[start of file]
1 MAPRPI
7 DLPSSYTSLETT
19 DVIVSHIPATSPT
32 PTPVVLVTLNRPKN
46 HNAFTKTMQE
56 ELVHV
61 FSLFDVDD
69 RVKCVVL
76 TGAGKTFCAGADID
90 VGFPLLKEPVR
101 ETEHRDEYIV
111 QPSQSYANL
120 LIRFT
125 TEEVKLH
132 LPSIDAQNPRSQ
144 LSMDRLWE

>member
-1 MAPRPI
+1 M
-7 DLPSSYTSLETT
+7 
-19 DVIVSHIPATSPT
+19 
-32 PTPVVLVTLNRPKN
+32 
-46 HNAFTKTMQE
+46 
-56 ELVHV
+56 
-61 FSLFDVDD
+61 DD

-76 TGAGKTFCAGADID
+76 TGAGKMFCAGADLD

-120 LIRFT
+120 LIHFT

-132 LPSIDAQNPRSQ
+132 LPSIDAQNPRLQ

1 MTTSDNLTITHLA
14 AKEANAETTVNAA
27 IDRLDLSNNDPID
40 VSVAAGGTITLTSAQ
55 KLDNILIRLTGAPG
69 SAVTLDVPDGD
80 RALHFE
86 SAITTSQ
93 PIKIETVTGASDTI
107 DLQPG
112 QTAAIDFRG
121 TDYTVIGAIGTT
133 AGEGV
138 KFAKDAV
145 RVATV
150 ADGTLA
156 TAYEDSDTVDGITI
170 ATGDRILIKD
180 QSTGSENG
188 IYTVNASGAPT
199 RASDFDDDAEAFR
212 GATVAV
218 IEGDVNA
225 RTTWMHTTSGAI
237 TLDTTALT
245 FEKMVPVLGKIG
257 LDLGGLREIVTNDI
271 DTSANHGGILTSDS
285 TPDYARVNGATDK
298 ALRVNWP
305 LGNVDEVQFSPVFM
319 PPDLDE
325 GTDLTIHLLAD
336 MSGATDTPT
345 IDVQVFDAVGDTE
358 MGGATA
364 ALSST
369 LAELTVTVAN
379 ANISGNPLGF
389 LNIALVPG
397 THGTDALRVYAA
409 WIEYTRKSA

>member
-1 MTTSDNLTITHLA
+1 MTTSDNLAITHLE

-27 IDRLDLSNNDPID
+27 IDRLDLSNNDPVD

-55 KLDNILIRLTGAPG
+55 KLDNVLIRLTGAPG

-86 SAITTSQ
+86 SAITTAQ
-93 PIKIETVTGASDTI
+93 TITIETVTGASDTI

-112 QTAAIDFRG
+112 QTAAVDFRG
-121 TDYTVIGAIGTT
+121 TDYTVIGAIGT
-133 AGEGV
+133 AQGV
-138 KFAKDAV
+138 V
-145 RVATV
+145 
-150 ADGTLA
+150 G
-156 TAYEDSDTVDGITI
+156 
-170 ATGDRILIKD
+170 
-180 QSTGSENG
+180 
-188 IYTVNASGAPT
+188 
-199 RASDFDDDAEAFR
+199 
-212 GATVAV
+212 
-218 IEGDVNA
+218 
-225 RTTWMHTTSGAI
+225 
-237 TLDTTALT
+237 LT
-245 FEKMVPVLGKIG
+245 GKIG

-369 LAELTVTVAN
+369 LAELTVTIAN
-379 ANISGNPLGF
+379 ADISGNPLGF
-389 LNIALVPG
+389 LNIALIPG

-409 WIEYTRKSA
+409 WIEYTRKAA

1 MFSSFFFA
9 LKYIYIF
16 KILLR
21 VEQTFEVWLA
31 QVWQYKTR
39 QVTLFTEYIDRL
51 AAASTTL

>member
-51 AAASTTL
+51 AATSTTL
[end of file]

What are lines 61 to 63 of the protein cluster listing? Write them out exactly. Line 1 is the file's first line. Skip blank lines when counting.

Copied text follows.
225 RTTWMHTTSGAI
237 TLDTTALT
245 FEKMVPVLGKIG